COVID-19 Vaccine Market may Experience Boost with New Study that Proves Efficacy of the Second Dose

Posted On August 13, 2021     

RNA vaccines are highly efficacious; however, there is still a wide gap in research when it comes to their understanding, especially the way in which they induce immunity responses in the human body. A new study might help bridge this gap as it undertook the task of investigating the effect of the vaccine, marketed by Pfizer Inc., has on the immune response.
 
The research finding suggests that a second dose of the COVID-19 vaccine induces a significant boost to the specific part of the immune system that is responsible for providing broad antiviral protection. The new study and evidence provided therein would be a huge contribution to the existing controversies surrounding the number of doses worldwide as the researchers demonstrate the need for a second dose is A important dose, and it cannot be skipped.
 
The Pfizer vaccine works quite differently from the classical ones as they were comprised of carbohydrates, live and dead pathogens, individual proteins that make the immune system focus on a specific microbe and wipe it out. On the other hand, Pfizer and Moderna vaccines are comprised of genetic recipes for spike protein manufacture, the protein that SARS-CoV-2 makes use of to latch on cells and infect them.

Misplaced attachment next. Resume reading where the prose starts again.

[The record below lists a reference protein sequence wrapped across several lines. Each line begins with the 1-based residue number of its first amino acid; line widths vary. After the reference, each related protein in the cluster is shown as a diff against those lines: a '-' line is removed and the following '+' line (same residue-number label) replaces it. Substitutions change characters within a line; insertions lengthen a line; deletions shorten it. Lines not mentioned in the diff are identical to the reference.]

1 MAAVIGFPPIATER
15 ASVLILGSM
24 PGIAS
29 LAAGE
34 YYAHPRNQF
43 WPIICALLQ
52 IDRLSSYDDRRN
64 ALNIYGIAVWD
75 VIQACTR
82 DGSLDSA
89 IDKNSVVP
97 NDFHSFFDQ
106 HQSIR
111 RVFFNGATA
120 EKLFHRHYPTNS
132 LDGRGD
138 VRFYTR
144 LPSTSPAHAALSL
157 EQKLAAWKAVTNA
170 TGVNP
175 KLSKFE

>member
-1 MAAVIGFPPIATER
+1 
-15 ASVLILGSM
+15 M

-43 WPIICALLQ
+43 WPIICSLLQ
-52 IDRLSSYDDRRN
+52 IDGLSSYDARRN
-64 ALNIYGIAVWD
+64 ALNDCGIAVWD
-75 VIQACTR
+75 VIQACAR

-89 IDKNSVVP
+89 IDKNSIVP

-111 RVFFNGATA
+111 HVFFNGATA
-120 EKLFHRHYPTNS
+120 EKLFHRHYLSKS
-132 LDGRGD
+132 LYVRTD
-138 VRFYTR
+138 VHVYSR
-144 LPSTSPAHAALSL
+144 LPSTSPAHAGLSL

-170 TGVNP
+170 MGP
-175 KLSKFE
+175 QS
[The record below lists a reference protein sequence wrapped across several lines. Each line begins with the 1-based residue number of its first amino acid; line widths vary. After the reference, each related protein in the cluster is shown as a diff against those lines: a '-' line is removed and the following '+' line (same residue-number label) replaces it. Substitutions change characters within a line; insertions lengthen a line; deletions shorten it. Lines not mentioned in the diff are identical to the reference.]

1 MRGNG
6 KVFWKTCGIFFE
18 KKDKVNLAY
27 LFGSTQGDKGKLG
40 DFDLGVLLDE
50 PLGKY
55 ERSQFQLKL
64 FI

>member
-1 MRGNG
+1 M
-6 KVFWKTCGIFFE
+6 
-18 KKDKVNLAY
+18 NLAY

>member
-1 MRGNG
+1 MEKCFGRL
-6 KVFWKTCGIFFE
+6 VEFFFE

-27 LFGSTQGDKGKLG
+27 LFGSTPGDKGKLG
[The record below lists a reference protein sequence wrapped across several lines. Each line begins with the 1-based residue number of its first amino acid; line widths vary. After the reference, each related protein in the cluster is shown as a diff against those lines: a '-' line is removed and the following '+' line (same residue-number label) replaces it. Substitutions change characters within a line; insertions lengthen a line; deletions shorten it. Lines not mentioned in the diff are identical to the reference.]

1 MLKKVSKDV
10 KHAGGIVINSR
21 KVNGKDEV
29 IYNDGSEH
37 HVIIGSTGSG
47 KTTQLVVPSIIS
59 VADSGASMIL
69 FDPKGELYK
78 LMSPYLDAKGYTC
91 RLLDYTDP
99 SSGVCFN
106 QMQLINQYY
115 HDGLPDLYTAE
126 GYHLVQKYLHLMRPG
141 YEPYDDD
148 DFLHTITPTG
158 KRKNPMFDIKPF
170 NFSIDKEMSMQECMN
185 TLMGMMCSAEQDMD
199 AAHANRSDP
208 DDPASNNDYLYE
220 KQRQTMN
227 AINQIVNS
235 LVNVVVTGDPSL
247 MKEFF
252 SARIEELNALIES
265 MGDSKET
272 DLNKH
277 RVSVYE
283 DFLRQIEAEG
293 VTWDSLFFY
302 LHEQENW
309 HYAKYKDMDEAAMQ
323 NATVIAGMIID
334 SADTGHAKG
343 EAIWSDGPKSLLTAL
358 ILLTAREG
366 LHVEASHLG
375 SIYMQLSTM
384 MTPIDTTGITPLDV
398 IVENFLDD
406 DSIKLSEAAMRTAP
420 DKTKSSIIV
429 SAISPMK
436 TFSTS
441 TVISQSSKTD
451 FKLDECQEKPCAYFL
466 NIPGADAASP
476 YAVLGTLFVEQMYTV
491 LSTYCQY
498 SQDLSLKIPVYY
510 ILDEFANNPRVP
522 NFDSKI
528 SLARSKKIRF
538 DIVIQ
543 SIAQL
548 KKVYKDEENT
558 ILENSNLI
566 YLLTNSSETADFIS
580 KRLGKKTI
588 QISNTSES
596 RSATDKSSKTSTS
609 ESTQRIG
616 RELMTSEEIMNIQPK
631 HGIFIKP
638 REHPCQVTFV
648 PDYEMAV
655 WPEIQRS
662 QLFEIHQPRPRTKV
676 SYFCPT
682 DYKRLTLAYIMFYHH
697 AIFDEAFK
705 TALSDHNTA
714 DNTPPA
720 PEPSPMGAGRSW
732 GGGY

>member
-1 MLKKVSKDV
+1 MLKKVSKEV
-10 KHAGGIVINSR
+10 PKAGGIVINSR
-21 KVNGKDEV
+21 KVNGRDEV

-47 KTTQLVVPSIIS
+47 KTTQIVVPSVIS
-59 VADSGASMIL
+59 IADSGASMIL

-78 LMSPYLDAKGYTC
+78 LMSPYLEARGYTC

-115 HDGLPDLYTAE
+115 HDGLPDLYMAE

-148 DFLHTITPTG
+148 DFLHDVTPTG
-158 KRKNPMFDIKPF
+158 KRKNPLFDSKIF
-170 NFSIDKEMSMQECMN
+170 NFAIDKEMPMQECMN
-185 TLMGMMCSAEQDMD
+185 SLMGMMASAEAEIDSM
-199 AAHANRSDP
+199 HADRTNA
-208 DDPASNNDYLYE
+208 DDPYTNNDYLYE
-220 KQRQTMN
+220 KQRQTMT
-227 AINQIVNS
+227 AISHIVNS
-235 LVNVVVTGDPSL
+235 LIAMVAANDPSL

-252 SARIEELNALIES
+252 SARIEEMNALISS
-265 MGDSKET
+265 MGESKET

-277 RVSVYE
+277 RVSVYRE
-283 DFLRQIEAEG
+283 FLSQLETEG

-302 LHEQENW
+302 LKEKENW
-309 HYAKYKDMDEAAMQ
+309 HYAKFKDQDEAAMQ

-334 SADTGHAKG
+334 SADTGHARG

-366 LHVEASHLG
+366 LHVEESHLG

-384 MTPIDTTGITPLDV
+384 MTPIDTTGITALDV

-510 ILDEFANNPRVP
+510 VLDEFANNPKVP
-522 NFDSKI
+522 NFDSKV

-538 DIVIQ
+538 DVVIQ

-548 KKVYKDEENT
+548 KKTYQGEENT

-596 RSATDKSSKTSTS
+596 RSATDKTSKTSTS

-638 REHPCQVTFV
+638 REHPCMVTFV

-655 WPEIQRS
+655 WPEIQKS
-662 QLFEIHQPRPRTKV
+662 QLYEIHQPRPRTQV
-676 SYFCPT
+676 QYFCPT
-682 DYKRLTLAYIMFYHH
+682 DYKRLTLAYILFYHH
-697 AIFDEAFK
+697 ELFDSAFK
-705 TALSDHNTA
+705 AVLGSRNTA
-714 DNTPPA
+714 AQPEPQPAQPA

In their experiments, the researchers made the following discoveries –
 
a. That the first shot increases SARS-CoV-2 specific antibody levels; however, its efficacy is not as much as the amount induced by the second dose. Moreover, the second dose has the ability to do things that the first dose cannot. Thus, it has powerful and beneficial effects that greatly exceed the first dose.
 
b. The second dose stimulates a high increase in antibody levels. An amazing T-cell response that the first dose is unable to induce.
 
c. The second dose also enhances the innate immune response of a body.
 
d. The vaccine collectively successfully causes massive mobilization of first responder cells, a new group of cells that are usually scarce and quiescent.
 
The team found in their research that the special group of monocytes is a part of the innate museum and only constitutes 0.01% of all circulating blood cells before vaccination. But once the second dose is taken, their numbers increase by 100 times, coming to 1% of all blood cells. Furthermore, their disposition also changes, and they become less inflammatory while getting more intensely antiviral. They seemed to be uniquely capable of broadly protecting all the different types of viral infections.
 
After the success of this research, researchers involved believe that the cells might even come to hold action against other viruses, including COVID-19. However, there is still huge research required; nonetheless, the present research may become the laying foundation for more studies in this regard and leading to further development of vaccines.

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